The government has spent Rs386.7 billion over the budgeted limit approved by Parliament, with the country’s economic managers misleading the legislature by burying the government’s real expenditure inside official documents and citing different figures in the finance minister’s budget speech.
The government’s true fiscal deficit for the financial year ending June 30, 2011 comes to Rs1,122 billion, or 6.2% of the size of the economy, as opposed to Rs1,031 billion, or 5.7% of gross domestic product (GDP), as claimed by Finance Minister Abdul Hafeez Shaikh in his speech to the National Assembly on June 3.
The figures from the “Supplementary demands for grants” book, a thick volume issued by the finance ministry to every member of Parliament but that includes details of the money spent beyond parliamentary approval.
At the time the budget was announced, the government had set a budget deficit target equal to 4% of GDP. By adding the Rs387 billion in supplementary grants, however, the deficit will now be 6.2% of GDP.
The supplementary grants have already been spent without parliamentary approval and have now been presented in a voluminous 235-page report for post-hoc approval.
A major chunk of the supplementary grants – about Rs336 billion or 87% of the total - was spent on power subsidies. The government has announced its intention of removing this burden on the national exchequer by deregulating energy prices from this year, though such promises have also been made in the past without much in terms of results.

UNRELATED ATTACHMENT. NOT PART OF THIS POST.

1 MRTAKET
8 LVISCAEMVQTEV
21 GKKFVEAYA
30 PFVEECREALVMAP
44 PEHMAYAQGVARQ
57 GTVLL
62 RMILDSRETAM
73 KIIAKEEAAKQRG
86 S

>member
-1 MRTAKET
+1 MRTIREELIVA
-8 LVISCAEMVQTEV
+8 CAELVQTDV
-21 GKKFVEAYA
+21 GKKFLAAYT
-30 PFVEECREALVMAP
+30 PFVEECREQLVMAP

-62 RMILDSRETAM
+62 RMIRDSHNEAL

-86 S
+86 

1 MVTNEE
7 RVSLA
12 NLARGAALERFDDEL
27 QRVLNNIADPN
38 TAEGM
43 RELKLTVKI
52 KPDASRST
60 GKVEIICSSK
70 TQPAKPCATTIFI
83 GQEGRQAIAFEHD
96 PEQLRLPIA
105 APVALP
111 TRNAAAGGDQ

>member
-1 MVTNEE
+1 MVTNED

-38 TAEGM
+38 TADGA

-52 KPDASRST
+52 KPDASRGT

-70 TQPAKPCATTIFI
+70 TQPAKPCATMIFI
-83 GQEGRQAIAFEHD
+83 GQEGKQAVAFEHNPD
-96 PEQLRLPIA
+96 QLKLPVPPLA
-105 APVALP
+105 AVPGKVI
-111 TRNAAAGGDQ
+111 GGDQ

Much of the remaining grants, about Rs44 billion, were spent on expenditure overruns by the military on account of the war against terrorism and other security-related spending. The supplementary grants to the military contradict the finance minister’s earlier claims that the defence budget had not been increased despite insistence from the military leadership.
In addition to the cost overruns represented by the supplementary grants, the government also redirected Rs307.2 billion within the allocations of the budget by cutting development spending, though sparing money for projects favoured by influential members of Parliament, including the prime minister.
The armed forces were given Rs2.5 billion in supplementary grants on top of stated defence budget of Rs442 billion. In addition to that, Rs41.7 billion indirectly granted to the military. About Rs24 billion was granted as to pay for additional costs in the war on terror, Rs10 billion for an unspecified “strategic purpose” and Rs7.7 billion for expenses related to United Nations’ peacekeeping missions.
Taking the supplementary grants into account takes military expenses outside of the stated defence budget to Rs141 billion. The total military budget for the outgoing year then comes to Rs585 billion, instead of the stated Rs444 billion.
Within the budget adjustments
The government took out Rs33 billion from the development programme and allocated an amount of Rs12 billion for Earthquake Reconstruction and Rehabilitation Authority. It also diverted Rs21 billion to programmes carried out under Peoples Works Programmes I and II – the umbrella term for programmes created at the direction of parliamentarians.
Published in The Express Tribune, June 9th, 2011.
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